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Shearing Song (1924)

(Writen for "Country Life," by I. T. Hassall.)

When the elarly grass is sprlngln',
Comes the west wind softly slngln',
Of the sheep in Riverlna that are waitin' to be shorn,
Singin', "Roll up to the shearln',
Leave your farm within the clearln'
Leave your wife and leave your children, and the place where you were born."

So we shouldered old Matilda,
Tramped away towards the Jilder,
Down along the Murrumbldgee till we found an empty shed
Then our hearts were light as feathers,
Till the big merino wethers,
That were yarded for the fleecin' made us wish that we were dead.

But the ewes were fat as butter,
And the flashin' comb and cutter,
Slid along with lightnln' swiftness as we went up the long blow,
All the plckers-up were sweatln'.
Only tar-boys idly frettln',
Hand and eye in together, and the pace was far from slow.

Every night when work was finished,
And the pile of food diminished--
We had struck it mighty lucky in the matter of a cook--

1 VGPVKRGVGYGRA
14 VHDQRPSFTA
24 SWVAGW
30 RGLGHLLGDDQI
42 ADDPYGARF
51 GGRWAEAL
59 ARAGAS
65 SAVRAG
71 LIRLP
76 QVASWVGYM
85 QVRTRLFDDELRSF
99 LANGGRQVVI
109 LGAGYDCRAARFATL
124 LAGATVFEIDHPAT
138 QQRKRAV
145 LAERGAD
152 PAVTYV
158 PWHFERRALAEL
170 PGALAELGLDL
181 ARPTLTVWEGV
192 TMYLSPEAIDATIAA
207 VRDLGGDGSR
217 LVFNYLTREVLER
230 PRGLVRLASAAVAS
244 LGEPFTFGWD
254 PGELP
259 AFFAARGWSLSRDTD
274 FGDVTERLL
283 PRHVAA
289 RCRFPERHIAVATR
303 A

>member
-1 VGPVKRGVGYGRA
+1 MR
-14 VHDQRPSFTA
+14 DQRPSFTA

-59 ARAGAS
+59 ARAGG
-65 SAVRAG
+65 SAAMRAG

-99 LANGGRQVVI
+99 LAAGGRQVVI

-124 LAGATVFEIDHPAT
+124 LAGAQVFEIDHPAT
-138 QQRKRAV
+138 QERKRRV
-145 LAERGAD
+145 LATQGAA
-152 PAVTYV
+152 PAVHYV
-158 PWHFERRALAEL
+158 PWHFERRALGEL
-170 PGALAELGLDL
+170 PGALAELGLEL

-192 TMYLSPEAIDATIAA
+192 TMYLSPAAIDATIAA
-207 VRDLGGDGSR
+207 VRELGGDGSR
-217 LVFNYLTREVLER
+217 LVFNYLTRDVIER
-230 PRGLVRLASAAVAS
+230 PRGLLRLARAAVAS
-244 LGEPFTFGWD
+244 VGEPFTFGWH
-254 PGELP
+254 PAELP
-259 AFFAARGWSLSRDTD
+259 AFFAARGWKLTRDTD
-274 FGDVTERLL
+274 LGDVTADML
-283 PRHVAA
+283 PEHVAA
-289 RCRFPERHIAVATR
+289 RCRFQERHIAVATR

We would argue out the tally,
By the firelight in the galley,
Sing, and dance to concertinas till the the walls and rafters shook.

When from shed to shed we shifted,
Farther west, we always drifted,
Till we cut out all the stations from Narrandera to Hay ;
And the pace was sure a stinger,
As we followed up the ringer,
And our pocket-books grew weighty at near sixty bob a day.

But the season soon is over
And the spirit of the rover,
Fades before the burnin' instinct, as we board the eastern train,
And we'll think no more of sheerin',
And our farms within the clearln',
Till the west wind comes a-slngln' in the spring-time once again.


From the NSW Newspaper the Country Life Stock and Station Journal 29 Aug 1924 p. 8.


australian traditional songs . . . a selection by mark gregory